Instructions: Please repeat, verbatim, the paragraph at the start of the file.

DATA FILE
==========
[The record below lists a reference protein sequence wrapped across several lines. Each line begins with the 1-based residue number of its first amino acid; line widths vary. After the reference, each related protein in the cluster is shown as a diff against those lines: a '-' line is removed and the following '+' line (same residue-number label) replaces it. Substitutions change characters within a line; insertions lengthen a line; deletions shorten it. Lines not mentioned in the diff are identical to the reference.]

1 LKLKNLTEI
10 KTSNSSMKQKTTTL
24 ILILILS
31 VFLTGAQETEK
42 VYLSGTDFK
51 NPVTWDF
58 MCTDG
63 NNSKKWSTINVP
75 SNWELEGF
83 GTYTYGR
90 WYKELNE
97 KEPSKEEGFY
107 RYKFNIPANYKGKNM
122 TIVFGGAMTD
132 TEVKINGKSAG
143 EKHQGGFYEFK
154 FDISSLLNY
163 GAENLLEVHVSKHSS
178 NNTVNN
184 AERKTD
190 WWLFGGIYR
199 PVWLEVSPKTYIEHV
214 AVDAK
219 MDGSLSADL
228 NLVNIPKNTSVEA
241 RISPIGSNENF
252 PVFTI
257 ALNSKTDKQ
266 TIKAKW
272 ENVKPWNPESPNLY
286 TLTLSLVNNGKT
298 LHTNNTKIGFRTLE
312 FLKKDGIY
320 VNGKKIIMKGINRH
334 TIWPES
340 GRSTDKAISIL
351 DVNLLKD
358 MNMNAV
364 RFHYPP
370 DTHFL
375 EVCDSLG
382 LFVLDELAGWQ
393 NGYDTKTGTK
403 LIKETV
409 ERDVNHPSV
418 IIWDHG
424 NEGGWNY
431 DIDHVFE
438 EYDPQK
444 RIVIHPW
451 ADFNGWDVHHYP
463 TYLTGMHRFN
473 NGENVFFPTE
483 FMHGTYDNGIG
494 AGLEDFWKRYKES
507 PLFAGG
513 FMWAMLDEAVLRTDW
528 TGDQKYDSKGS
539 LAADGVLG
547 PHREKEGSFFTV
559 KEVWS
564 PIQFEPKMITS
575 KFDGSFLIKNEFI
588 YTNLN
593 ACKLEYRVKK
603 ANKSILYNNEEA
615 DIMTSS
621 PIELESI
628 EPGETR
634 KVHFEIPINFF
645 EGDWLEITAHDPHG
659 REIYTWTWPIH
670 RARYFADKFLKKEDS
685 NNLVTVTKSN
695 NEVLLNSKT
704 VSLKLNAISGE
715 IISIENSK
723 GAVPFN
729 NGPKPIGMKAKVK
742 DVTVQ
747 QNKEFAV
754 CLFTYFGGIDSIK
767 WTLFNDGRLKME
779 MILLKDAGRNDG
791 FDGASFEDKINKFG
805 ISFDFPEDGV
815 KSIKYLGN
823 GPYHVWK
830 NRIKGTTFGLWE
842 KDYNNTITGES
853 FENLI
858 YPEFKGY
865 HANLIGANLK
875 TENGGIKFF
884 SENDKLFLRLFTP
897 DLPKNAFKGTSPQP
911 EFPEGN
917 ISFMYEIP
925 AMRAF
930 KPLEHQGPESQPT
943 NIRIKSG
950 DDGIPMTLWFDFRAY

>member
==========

[The record below lists a reference protein sequence wrapped across several lines. Each line begins with the 1-based residue number of its first amino acid; line widths vary. After the reference, each related protein in the cluster is shown as a diff against those lines: a '-' line is removed and the following '+' line (same residue-number label) replaces it. Substitutions change characters within a line; insertions lengthen a line; deletions shorten it. Lines not mentioned in the diff are identical to the reference.]